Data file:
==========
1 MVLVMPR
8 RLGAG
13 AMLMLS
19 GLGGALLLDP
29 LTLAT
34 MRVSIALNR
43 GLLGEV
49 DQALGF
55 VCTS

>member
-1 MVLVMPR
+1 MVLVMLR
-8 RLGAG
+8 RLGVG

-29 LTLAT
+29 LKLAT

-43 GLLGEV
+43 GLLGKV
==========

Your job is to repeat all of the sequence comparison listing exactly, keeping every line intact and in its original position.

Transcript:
1 MVLVMPR
8 RLGAG
13 AMLMLS
19 GLGGALLLDP
29 LTLAT
34 MRVSIALNR
43 GLLGEV
49 DQALGF
55 VCTS

>member
-1 MVLVMPR
+1 MVLVMLR
-8 RLGAG
+8 RLGVG

-29 LTLAT
+29 LKLAT

-43 GLLGEV
+43 GLLGKV